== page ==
So for example you might set a character up to prioritise healing any character under 50 per cent health. If all characters are above 50 per cent heath, the next “move” might be to cast fire on any enemy vulnerable to fire. If there are none of those enemies, and third command might be to cast slow on the enemy with the highest health, and if the enemy with the highest health is already slowed the fourth command might be to start using melee attacks on whatever enemy the party leader (the one you have direct control of) is targeting.
At first characters will only have access to two commands under this gambit system, but it quickly expands out as they level up. You’ll need it, too, with many of the boss battles all but requiring that you have your gambits finely tunes to take advantage of enemy weaknesses while compensating for your party’s own. As a bonus, the remaster of Final Fantasy XII also includes a “trials” mode, which lets players test their skills against ever more difficult enemies, and in here unless you’ve properly configured your gambits and, at times, thought very creatively about them from the millions of total possible combinations, you’ll be toast.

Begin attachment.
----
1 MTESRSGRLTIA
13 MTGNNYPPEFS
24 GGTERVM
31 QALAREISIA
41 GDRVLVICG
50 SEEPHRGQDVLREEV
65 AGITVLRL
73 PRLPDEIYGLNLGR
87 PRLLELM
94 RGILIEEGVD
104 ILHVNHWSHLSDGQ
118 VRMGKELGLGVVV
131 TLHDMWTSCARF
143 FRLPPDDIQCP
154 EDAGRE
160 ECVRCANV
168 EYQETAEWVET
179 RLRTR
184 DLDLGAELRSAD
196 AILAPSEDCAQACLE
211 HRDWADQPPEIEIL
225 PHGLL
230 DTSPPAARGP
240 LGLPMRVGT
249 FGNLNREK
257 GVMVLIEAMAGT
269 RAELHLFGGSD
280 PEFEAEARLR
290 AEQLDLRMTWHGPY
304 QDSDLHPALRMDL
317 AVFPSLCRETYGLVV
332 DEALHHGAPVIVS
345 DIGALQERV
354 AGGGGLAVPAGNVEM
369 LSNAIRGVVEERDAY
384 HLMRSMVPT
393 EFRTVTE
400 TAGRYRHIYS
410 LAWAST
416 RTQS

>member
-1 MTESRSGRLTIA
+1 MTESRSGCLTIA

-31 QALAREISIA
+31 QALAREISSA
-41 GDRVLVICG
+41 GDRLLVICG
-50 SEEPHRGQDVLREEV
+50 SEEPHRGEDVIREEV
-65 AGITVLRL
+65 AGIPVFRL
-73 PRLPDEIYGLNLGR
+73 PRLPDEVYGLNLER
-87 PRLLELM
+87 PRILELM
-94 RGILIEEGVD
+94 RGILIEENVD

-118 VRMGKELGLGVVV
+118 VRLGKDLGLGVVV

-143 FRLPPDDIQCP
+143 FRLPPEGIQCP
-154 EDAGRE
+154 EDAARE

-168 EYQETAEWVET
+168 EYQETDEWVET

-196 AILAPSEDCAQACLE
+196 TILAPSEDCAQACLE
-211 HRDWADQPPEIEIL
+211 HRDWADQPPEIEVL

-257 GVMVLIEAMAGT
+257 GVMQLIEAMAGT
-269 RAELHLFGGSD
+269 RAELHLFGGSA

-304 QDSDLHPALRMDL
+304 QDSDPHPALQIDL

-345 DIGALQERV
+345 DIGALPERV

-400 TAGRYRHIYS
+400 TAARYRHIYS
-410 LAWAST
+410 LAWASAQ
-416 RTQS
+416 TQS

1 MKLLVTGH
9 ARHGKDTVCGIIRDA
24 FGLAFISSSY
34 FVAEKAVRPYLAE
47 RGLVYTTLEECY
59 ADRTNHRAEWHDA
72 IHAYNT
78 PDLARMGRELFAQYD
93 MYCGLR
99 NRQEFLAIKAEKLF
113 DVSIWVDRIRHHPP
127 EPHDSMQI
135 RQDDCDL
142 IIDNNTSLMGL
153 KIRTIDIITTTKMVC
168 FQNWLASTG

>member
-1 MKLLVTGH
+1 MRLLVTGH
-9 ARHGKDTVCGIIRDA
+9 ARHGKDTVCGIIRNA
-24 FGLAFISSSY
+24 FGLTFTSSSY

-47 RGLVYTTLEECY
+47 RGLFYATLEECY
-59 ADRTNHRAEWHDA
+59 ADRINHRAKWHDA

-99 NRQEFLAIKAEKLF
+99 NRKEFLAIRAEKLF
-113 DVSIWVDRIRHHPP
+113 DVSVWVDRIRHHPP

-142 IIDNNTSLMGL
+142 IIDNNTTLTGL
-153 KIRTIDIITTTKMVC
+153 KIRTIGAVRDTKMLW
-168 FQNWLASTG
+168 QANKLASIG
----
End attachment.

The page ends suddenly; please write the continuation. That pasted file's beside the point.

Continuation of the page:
Outside of combat, the world of Final Fantasy XII is impressively large in scope, and a real joy to explore, not least because it is so pretty. The developers had a stunning base art direction to work with when it came to rendering the game in HD, and they’ve utterly succeeded – though the game doesn’t look to the standards of Final Fantasy XV, of course, it’s still very much feels like a modern game – particularly with the architecture and environments, which are vivid and beautiful. Character models look great – particularly Ashe, though I might be biased – but with a couple of them (Penello, particularly) there’s an grimy texture over the faces, which looks odd, though it’s only really noticeable in cut scenes.